MedAll
Communities
New

14) Horizontal Mattress Suture

Share

Summary

Medical professionals, this on-demand teaching session will cover all the basics you need to know to effectively perform a horizontal mattress suture. We will walk you through how to pick up needle drivers, load the needle and execute a forehand throw for your first part of the suture. We will also discuss how to perform a backhand throw and how to instrument the ends of your suture threads. Get ready for a comprehensive guide on horizontal mattress suturing!
Generated by MedBot

Description

A horizontal mattress suture is a type of suture that is used to close wounds. It is characterized by two parallel stitches that are placed perpendicular to the wound edge. The first stitch is placed through the skin on one side of the wound, about 4-8 mm from the edge. The needle is then passed through the skin on the opposite side of the wound, at the same distance from the edge. The suture is then tied, creating a loop of suture material that sits on top of the skin. The second stitch is then placed through the skin on the same side of the wound as the first stitch, but about 1 cm away from the first stitch. The needle is then passed through the skin on the opposite side of the wound, at the same distance from the edge as the first stitch. The suture is then tied, creating a second loop of suture material that sits on top of the skin.

Horizontal mattress sutures are commonly used to close wounds that are under tension or that are prone to gaping. They are also used to evert (turn outward) the edges of a wound, which helps to prevent the wound from closing inward and forming a scar.

Here are the steps on how to perform a horizontal mattress suture:

  1. Prepare the wound by cleaning it with soap and water.
  2. Anesthetize the area around the wound.
  3. Insert the needle through the skin on one side of the wound, about 4-8 mm from the edge.
  4. Pass the needle through the skin on the opposite side of the wound, at the same distance from the edge.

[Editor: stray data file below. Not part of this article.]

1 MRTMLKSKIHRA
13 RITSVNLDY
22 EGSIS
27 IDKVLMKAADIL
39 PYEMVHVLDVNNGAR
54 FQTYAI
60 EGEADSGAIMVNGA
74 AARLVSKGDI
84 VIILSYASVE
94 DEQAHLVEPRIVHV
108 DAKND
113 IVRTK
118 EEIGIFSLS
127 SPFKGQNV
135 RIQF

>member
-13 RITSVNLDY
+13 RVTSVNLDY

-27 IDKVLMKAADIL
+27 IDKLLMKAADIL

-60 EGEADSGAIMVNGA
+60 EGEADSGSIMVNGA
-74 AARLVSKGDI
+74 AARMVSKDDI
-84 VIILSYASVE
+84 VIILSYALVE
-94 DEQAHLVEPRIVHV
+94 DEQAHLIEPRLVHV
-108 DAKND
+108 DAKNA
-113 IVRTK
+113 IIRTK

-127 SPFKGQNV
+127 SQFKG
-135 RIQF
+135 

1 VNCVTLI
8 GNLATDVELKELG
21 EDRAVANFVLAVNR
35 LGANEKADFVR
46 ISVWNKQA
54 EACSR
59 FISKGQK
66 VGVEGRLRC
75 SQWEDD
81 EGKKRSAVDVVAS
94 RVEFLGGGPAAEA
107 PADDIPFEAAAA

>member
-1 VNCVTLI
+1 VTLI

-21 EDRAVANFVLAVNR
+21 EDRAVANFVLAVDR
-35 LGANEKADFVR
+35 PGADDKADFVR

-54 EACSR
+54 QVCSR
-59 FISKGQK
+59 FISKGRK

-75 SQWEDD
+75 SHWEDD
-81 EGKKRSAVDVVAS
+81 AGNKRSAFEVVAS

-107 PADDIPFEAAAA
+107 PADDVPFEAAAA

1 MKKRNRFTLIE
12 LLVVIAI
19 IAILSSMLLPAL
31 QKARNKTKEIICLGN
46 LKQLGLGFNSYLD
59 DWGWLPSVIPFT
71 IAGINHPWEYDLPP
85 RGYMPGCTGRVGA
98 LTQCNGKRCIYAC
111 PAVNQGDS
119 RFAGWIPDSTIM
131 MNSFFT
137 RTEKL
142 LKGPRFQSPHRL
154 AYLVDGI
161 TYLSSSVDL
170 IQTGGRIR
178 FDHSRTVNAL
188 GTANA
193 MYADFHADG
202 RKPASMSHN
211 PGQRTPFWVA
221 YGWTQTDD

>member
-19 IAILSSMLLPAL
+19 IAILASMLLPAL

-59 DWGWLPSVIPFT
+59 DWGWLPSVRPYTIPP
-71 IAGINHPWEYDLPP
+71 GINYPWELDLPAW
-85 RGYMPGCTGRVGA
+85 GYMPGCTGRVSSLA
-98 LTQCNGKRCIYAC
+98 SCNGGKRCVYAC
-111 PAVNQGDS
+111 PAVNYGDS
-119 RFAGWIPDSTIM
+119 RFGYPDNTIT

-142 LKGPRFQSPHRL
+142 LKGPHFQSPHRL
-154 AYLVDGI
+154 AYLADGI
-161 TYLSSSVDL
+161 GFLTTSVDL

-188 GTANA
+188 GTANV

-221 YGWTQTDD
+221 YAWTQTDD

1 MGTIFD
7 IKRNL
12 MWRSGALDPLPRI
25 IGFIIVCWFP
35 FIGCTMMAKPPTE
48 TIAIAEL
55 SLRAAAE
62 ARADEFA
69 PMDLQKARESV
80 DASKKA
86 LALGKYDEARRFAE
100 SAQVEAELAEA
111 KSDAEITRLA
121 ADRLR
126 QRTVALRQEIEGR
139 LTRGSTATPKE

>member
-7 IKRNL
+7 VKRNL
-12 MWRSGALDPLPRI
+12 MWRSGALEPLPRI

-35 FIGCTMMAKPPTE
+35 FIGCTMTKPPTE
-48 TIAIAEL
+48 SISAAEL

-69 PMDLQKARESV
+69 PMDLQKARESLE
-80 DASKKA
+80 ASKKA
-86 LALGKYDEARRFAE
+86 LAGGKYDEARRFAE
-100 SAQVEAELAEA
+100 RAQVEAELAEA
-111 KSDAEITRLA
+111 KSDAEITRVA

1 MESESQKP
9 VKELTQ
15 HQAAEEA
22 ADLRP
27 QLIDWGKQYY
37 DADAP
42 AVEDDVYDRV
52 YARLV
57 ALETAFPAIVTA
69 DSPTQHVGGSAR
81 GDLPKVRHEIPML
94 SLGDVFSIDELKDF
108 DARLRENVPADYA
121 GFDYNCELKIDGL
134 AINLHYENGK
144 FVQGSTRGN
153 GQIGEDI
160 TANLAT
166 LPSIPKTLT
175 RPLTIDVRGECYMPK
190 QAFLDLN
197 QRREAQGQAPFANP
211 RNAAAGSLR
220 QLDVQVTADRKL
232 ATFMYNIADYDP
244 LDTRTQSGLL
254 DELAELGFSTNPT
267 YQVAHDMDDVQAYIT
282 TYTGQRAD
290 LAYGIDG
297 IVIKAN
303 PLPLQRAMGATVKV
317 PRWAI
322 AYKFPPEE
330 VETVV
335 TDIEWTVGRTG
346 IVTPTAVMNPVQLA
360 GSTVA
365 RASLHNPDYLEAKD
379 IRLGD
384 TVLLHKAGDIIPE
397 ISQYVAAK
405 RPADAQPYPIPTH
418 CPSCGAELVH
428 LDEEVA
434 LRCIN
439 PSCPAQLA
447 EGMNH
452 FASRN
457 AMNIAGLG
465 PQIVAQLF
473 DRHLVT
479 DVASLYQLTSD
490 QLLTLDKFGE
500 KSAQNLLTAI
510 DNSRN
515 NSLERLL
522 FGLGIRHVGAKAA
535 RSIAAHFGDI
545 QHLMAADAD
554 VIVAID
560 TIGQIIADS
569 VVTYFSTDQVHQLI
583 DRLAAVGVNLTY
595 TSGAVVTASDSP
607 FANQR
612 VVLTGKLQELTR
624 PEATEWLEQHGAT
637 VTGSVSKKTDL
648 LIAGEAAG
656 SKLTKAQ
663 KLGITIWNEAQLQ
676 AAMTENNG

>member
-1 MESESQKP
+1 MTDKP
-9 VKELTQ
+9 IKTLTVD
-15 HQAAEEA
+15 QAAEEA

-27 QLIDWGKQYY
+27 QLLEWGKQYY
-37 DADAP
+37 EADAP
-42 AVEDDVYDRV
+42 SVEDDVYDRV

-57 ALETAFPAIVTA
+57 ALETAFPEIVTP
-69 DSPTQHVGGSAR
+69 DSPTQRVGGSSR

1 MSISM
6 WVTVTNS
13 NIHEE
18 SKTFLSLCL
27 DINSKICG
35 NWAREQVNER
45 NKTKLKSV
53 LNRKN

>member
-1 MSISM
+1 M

5. Tie the suture, creating a loop of suture material that sits on top of the skin.
  6. Insert the needle through the skin on the same side of the wound as the first stitch, but about 1 cm away from the first stitch.
  7. Pass the needle through the skin on the opposite side of the wound, at the same distance from the edge as the first stitch.
  8. Tie the suture, creating a second loop of suture material that sits on top of the skin.
  9. Repeat steps 6-8 until the wound is closed.

It is important to note that horizontal mattress sutures should only be placed by a qualified healthcare professional. If you have a wound that requires stitches, please see a doctor or other healthcare provider.

Learning objectives

Learning Objectives: 1. Explain the purpose of a horizontal mattress suture. 2. Identify the tools and materials necessary for a horizontal mattress suture. 3. Prepare and insert a needle drivers correctly. 4. Demonstrate the forehand and backhand methods of suturing. 5. Describe how to correctly tie a knot and inform on the effects of an overly tight suture.
Generated by MedBot

Related content

Similar communities

View all

Similar events and on demand videos

Computer generated transcript

Warning!
The following transcript was generated automatically from the content and has not been checked or corrected manually.

Today, we're going to learn how to perform a horizontal mattress suture. For this. You will need a needle driver pickups, suture, scissors, suture, and you're behind the knife suturing board. The horizontal mattress stitch is effective in pulling wound edges together over a distance and holding fragile skin together. For example, a skin closure on an elderly patient or a patient on chronic steroids. So we're going to start by picking up our needle drivers and loading our needle into them in the orientation for a forehand throw. The first part of the future is performed similar to a simple interrupted suture depending on how far the wound edges are from each other. This row may need to be done in two bites such as seen here. After you completed the first forehand throw, you're going to reload the needle for a backhand throw. The next step will be performing a simple interrupted throw in a backhand fashion starting 5 to 8 millimeters away from where he came out of the wound on the initial throw. Once we perform our back into throw, both of the future threads will be on the same side of the wound. And we will instrument I these ends. Now, so that the knot is on the same side where the suture initially started. When tying this not sutures should be tied down, snug but not excessively tight. Once you cut the suture, here, you've completed a horizontal mattress suture.